Our Havanese, Bono, is sitting here growling at me. It's his way of saying, "Hey, mister, pay attention to MEEE." And, in the mysterious way of creative connectivity, it somehow led me to think about the rumblings of change in the market as green buildings go from boutique to beaucoup (that's French for "a lot").
We got an indication of the traction of the building market sea-change while doing research for the Green Building Market and Impact report, which found that more domestic floor area registered in LEED than was started in the U.S. in 2009 (those who have read the report -- hint, hint -- will know the likely explanation of this paradox). From corporate real estate to organizational leadership to the potential for intelligent organization of larger-scale energy and water systems, recent articles illustrate the integration of green building into daily practice.
Undoubtedly we will be seeing much more in the upcoming year about the U.S. Green Building Council's LEED Portfolio Program, which streamlines the documentation and certification process for owners holding large, essentially similar buildings or storefronts. If you're thinking retail chains, you got the idea. When I was chairing the LEED Steering Committee, we started looking at how to approach these types of projects even before the system was launched in 2000, but the challenges of mass customization at both the technical and operational level are very knotty, so it wasn't until 2007 that the portfolio program was released into pilot and the first results are now being seen.
As witnessed by the LEED Portfolio Program's warm embrace by Office Depot, among others, it looks as though the years of hard work put in by LEED's dedicated volunteers, consultants and professional staff have paid off.
Office Depot is committing to seek LEED-CI (Commercial Interiors) certification for all its new leased properties going forward. In addition, Office Depot was the first retailer to earn LEED-Gold pre-certification for its new construction prototype that includes active solar tracking skylights, energy-saving lighting and light-colored parking lots to reduce heat islands and decrease outdoor lighting needs significantly.
Darden Restaurants -- owner of the Olive Garden, Red Lobster, LongHorn Steakhouse and more -- is in the process of developing eight green restaurant pilot projects across its three principal brands. The first restaurant was completed in January, while the rest will be completed later this year or in 2011. The lessons learned from these sites will be developed into corporate standards and rolled out across their portfolio. Not surprisingly, energy and water are high on the list of things to do in the pilot restaurants. They also should check out the cool (pun intended) variable-speed Capture Jet ventilation hoods from Halton.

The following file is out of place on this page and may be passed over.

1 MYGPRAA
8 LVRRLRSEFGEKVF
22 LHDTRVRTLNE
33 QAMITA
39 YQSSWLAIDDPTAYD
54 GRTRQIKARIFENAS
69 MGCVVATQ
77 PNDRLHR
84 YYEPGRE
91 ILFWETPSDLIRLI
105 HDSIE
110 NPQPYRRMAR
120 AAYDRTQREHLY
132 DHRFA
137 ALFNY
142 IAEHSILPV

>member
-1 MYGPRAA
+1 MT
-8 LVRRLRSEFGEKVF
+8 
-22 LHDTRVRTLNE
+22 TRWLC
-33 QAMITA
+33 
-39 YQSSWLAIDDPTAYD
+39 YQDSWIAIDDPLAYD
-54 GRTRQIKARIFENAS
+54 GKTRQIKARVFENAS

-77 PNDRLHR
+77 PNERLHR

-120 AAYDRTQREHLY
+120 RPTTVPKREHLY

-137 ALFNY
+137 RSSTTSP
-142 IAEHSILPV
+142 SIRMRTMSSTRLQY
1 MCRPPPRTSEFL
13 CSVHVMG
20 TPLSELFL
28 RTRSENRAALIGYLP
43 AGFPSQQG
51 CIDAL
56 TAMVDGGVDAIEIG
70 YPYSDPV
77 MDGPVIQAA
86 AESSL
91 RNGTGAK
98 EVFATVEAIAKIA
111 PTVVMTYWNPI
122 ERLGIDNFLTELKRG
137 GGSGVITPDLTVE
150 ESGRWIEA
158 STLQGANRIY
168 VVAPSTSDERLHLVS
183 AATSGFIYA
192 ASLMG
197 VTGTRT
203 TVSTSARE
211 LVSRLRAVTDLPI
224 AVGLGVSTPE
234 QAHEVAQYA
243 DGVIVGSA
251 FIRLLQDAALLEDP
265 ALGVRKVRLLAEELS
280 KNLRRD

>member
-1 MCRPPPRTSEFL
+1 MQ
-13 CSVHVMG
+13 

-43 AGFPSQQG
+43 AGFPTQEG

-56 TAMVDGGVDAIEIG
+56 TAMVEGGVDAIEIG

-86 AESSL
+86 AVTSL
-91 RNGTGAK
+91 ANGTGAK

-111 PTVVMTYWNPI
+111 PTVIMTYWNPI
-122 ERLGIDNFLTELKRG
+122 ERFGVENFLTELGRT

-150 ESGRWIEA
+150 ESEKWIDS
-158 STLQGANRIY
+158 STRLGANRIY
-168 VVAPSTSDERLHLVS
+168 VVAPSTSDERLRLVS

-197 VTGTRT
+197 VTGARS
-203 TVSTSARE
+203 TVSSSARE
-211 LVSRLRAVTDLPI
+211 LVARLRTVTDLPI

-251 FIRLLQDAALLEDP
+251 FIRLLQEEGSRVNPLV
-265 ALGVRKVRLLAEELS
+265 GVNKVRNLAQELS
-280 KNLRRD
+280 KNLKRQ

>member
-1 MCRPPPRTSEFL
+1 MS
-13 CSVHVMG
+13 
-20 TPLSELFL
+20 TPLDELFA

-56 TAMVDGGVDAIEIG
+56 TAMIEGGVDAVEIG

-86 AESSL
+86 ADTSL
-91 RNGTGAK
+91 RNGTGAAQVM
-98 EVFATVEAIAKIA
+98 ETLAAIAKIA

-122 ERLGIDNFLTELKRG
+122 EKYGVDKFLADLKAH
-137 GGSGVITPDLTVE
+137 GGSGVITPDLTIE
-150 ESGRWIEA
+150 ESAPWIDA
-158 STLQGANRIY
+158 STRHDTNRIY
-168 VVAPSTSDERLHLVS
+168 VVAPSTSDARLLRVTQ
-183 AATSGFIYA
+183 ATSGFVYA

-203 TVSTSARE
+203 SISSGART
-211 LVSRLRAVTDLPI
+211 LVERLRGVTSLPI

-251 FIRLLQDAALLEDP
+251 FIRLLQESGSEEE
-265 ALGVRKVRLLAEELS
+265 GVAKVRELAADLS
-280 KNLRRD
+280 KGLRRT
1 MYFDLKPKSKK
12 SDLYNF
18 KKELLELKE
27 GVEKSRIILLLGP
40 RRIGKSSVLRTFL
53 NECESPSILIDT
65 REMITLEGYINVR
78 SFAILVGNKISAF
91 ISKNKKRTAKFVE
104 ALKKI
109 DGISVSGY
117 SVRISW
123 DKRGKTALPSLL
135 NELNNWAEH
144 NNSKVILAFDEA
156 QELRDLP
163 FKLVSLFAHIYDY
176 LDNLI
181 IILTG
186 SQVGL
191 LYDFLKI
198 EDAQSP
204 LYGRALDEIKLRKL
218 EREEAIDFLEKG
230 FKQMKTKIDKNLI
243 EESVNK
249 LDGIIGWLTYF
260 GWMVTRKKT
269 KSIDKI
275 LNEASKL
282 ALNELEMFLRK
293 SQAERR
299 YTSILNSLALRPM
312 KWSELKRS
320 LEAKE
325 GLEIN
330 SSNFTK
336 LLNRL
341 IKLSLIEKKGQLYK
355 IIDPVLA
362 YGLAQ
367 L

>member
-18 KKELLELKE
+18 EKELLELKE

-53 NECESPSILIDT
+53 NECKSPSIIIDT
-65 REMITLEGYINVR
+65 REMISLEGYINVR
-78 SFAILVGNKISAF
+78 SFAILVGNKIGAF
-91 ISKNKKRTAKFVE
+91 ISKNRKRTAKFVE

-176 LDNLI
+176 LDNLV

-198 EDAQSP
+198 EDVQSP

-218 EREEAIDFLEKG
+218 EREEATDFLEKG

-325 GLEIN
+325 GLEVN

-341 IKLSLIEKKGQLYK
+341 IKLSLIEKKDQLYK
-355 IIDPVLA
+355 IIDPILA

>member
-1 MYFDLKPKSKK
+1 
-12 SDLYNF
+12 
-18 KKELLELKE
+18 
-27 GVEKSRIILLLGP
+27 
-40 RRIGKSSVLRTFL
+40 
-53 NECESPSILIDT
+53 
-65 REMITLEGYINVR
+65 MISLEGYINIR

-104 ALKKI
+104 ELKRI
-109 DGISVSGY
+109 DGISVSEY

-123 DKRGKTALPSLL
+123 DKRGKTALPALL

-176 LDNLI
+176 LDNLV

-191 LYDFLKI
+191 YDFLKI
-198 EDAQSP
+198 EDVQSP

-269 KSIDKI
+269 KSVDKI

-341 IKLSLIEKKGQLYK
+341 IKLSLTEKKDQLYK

Another sign that green buildings have "crossed the chasm" is the General Services Administration's seeking its first CGO -- Chief Greening Officer. Just as environmental programs have graduated from cute marketing campaigns to "hold the little b*stards" (yes, I know it's an urban legend but it's too fun to pass up here) to being the subjects of entire corporate reports and may soon end up being part of required SEC disclosure, environmental management has migrated to the C-suite and will soon be coming to Main Street if the USGBC's Top 10 lists of green building legislation get enacted.
In other Main Street news, Honeywell is teaming up with Wilmington, Del., for a $14.5 million initiative that includes a solar project and energy and lighting retrofits. For practical lighting tips, check out Richard McNitt's piece on buying compact fluorescents. In addition to picking the right wattage, make sure that the lamps' color temperature (soft white is under 2,800K, bright white is over 4,000K and "natural" light is over 5,000K) fits with the existing lighting scheme and the overall environment of the space being lit.
As Greener World Media Managing Editor Matt Wheeland reported from IBM's Pulse 2010 conference, another thing that could help scale green rapidly is IBM's newly unveiled Integrated Service Management (ISM) platform. IBM is partnering with Johnson Controls Inc. to adapt ISM into a Smart Buildings Solution that will enable the two industry leaders to roll out intelligent facility and resource management far beyond the building envelope. JCI's Clay Nesler noted the fractal possibilities for scaling this platform from the building level to the city, state and regional levels through the Smart Grid.
The latest Look-Grandpa-I-picked-up-the-$20-bill-you-said-was-fake-but-it's-real! award goes to Office Depot for the success of the Austin pilot store, which opened in 2008 and lowered energy use and carbon intensity in the 15 to 20 percent range and led to the adoption of green construction standards companywide.
Rob Watson is the executive editor of GreenerBuildings.com. You can reach Rob at email@example.com or follow him on Twitter @KilrWat
Image CC licensed by paul (dex) busy @ work